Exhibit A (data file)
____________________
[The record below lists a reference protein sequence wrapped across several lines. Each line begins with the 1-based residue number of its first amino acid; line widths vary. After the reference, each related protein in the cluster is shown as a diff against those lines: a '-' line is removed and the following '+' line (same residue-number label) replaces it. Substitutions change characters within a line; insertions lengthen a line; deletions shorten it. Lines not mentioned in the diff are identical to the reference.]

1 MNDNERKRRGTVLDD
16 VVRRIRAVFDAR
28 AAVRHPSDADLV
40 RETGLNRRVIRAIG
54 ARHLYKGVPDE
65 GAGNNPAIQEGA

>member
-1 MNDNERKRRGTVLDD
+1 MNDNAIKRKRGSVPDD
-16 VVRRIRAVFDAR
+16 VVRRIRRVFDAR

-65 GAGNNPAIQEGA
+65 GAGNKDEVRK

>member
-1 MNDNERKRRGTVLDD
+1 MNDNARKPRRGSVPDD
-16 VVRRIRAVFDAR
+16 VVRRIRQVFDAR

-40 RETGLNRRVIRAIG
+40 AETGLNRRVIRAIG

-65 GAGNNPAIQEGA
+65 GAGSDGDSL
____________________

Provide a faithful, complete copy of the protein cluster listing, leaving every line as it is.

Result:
[The record below lists a reference protein sequence wrapped across several lines. Each line begins with the 1-based residue number of its first amino acid; line widths vary. After the reference, each related protein in the cluster is shown as a diff against those lines: a '-' line is removed and the following '+' line (same residue-number label) replaces it. Substitutions change characters within a line; insertions lengthen a line; deletions shorten it. Lines not mentioned in the diff are identical to the reference.]

1 MNDNERKRRGTVLDD
16 VVRRIRAVFDAR
28 AAVRHPSDADLV
40 RETGLNRRVIRAIG
54 ARHLYKGVPDE
65 GAGNNPAIQEGA

>member
-1 MNDNERKRRGTVLDD
+1 MNDNAIKRKRGSVPDD
-16 VVRRIRAVFDAR
+16 VVRRIRRVFDAR

-65 GAGNNPAIQEGA
+65 GAGNKDEVRK

>member
-1 MNDNERKRRGTVLDD
+1 MNDNARKPRRGSVPDD
-16 VVRRIRAVFDAR
+16 VVRRIRQVFDAR

-40 RETGLNRRVIRAIG
+40 AETGLNRRVIRAIG

-65 GAGNNPAIQEGA
+65 GAGSDGDSL